A wise philosopher once said, “Happiness is a warm cookie.”

Another countered: “A day without a cookie is a day wasted.”

While these astute individuals could have been talking about chocolate chip cookies or oatmeal raisin cookies, we’re guessing the cookie they really had in mind was the almighty sugar cookie — a mixture of simple ingredients that epitomizes everything we love about cookies, and that might just be the most delicious and satisfying old-school treat around.

A classic for the ages

Few foods are as basic and fundamental as the sugar cookie. These wondrous sweets are typically made from just a handful of ingredients: flour, sugar, butter, eggs, baking powder, and a hint of vanilla or spice.

history of sugar cookies sugar cookies

But the simplicity of the sugar cookie is also what ultimately makes it so delectable. Sugar cookies are rich and buttery, with just the right amount of vanilla-kissed sweetness. They’re soft and chewy, with crisp edges and a center that melts in your mouth as you bite into them. Moist and supple, with the slightest bit of crumble, a good sugar cookie is also as pleasing to the eye as it is to the taste buds: elegant yet unassuming, with an inviting classic golden hue, plus a bit of sparkle, thanks to that delicate sprinkle of crystalized sugar on the surface. It truly is the perfect snack or dessert for almost any occasion.

Cookies started out in the 17th century as a byproduct of baking. In the Victorian era of the 1800s, when industrialization in the kitchen (and everywhere) was king, bakers were obsessed with large, fancy cakes that were made to impress. But people also needed quick and easy things they could cook to feed their families, and cookies fit the bill. Extra butter and sugar were added to the recipe to make the cookies tastier, and bakers started to mix other ingredients into the batter to make the cookies more nutritious as well. The term “sugar cookie” was coined as a way to help differentiate plain, sugar-based cookies from the peanut butter and oatmeal-flavored cookies, which had also begun to spring up at the time.

The “sugar cookie” recipe continued to evolve over the subsequent years. By the 1920s, society’s attitude toward eating was changing, with a greater emphasis placed on enjoying food versus simply eating for sustenance. Because of this, sugar cookies became more moist and chewy, and as their recipe evolved, their popularity grew as well.

In the 1950s, shortening overtook butter as the fat of choice in baking. As a result, sugar cookies became even softer and more delicate, but were less rich and crumbly. But with the comeback of butter in the early 1980s, everything clicked, and we finally ended up with a sugar cookie that most closely resembles the delicate, satisfying snack and dessert we know today.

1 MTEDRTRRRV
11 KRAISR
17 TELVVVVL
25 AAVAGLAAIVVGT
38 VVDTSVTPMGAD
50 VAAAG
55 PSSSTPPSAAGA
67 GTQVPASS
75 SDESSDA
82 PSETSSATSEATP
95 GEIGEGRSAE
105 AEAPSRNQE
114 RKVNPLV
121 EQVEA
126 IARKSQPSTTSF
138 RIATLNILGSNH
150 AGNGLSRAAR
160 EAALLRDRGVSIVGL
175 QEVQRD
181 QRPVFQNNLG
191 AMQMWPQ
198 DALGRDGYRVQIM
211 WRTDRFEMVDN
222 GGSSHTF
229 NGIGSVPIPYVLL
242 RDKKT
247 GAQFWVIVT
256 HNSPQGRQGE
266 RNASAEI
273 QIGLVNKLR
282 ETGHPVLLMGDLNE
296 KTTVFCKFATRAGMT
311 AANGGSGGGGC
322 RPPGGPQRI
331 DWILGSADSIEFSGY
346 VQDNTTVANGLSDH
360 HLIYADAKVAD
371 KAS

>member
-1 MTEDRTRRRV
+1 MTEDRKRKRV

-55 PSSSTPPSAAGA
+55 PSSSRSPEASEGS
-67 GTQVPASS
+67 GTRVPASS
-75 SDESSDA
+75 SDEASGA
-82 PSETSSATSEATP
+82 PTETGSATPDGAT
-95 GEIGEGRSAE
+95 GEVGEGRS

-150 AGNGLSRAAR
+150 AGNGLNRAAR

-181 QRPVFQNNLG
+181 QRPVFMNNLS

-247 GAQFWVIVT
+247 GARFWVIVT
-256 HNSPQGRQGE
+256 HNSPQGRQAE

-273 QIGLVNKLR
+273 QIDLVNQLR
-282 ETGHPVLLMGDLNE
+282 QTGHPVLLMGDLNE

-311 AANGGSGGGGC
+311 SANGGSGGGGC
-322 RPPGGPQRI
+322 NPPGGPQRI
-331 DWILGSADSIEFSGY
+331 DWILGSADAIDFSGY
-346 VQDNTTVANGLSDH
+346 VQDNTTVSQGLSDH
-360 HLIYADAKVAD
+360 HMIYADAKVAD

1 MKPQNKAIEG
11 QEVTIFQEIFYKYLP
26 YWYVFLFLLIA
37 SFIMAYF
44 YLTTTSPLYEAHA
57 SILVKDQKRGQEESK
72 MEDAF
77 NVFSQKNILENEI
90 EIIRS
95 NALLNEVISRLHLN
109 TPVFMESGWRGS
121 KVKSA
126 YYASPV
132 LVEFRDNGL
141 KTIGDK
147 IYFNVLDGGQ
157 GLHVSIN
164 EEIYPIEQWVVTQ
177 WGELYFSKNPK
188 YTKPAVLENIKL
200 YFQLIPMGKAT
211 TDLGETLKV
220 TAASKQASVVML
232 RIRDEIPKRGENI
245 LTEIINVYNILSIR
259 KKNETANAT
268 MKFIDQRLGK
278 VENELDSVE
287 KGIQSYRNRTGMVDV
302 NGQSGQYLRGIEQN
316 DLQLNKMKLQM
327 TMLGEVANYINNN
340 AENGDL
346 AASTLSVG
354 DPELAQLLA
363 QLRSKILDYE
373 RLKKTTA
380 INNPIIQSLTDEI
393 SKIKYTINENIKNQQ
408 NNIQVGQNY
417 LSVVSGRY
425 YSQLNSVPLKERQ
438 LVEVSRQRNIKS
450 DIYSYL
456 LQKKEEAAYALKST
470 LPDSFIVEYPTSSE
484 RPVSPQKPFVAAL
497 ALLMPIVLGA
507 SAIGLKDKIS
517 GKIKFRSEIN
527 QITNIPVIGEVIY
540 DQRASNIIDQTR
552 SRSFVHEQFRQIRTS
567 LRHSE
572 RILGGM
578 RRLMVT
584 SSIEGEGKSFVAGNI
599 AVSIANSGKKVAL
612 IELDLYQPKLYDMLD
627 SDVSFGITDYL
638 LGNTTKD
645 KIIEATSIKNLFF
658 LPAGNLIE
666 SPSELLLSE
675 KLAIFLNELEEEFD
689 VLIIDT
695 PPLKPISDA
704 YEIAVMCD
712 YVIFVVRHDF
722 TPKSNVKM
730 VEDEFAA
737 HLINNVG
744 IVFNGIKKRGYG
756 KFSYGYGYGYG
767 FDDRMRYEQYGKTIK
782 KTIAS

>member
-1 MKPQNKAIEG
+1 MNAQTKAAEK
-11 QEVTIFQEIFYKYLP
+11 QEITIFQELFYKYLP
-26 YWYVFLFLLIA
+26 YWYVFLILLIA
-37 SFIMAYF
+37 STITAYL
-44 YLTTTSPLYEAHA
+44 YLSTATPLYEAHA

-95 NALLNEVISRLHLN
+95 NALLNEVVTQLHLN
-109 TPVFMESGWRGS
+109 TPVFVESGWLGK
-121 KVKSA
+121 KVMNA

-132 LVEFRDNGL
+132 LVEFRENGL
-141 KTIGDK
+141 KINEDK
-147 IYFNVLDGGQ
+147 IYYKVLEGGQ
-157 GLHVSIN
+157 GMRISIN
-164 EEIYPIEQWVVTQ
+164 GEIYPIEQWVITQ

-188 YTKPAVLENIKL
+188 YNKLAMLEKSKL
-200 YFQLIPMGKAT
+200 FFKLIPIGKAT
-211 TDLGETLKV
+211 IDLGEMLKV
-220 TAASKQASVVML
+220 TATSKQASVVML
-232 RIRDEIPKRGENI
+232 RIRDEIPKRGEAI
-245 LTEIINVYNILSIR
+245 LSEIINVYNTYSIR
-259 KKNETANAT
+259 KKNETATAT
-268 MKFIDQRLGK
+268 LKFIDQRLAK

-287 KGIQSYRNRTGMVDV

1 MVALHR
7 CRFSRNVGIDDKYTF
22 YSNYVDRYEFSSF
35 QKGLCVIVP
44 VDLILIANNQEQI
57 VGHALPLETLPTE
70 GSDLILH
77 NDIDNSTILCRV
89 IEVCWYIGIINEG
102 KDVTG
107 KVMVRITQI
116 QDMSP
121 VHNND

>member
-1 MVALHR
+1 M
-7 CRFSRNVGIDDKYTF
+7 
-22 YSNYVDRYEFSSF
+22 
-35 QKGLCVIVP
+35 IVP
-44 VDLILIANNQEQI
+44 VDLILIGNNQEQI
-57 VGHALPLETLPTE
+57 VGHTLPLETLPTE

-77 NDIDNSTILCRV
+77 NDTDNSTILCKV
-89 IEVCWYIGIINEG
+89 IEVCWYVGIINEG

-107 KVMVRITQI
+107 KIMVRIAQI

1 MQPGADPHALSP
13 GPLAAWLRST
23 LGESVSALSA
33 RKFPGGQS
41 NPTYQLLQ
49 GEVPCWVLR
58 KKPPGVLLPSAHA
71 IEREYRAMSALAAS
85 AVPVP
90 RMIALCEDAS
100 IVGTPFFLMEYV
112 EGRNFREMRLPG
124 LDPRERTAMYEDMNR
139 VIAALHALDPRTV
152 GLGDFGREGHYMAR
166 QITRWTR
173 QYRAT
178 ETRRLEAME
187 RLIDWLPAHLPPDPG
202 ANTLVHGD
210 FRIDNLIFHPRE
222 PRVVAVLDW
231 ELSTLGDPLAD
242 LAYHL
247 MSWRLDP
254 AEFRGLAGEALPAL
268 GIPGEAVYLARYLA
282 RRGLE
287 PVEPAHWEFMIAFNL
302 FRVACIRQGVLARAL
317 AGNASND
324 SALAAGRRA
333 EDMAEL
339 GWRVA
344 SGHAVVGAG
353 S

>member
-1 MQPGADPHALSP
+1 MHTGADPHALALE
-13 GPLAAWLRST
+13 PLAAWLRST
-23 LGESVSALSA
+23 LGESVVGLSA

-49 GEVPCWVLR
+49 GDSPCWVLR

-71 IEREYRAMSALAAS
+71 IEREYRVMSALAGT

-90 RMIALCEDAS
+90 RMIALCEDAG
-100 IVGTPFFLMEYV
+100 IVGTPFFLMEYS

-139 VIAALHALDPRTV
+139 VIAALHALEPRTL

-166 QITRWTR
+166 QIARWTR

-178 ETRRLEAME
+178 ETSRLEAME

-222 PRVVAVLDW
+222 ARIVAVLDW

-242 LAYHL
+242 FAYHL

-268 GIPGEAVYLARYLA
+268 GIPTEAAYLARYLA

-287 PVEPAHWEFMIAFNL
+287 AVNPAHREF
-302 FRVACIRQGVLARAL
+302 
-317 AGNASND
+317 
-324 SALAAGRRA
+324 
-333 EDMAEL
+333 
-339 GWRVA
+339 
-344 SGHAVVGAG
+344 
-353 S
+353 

A world of options

With their recipe finally perfected, sugar cookies have continued to grow and expand in countless ways over the past 20 to 30 years. We got new shapes and varieties, as well as permutations that blur the line, making it harder to tell one type of cookie from another. There are the classic round, puffy, “old-fashioned” sugar cookies made by rolling a ball of dough in sugar and then pressing it down on a baking sheet. There are also cut-out, shaped sugar cookies, perfect for celebrating any occasion.

history of sugar cookies ad for box of flavor cookies

One of the most appealing traits of sugar cookies is that they are a perfect blank canvas for decorating. Some sugar cookies can be topped with buttercream frosting; others can be pressed into beautiful sandwiches, filled with frosting and sweetness. Spritz cookies are sugar cookies shaped with a cookie press. Add a bit of lemon or lime, and you get citrus-flavored sugar cookies. Snickerdoodles are essentially just a fancy sugar cookie, too — although they are rolled in a mixture of sugar plus cinnamon and also typically contain some added spices, plus a bit of cream of tartar in their dough for added tanginess.

Shortbread and butter cookies are also distant relatives of the sugar cookie but with a slightly different ratio of ingredients. Shortbread cookies contain more butter and little to no egg, whereas butter cookies have more butter and tend to be piped onto a baking sheet instead of being rolled out.

Yes, sugar cookies in all their forms have definitely come a long way. There’s even a national day to celebrate them every summer!


Brian Good is a writer, editor, and project manager with more than 20 years experience in publishing. He's written for some of the country’s biggest magazine brands including Men’s Journal, Men’s Fitness, Shape, Men's Health, Muscle & Fitness, US Weekly, AARP: The Magazine, and websites including Mashed, Health Digest, DiversityInc, and others. Good specializes in topics including lifestyle, travel, pop culture, health, food and nutrition, spirits, products, politics, and activism.

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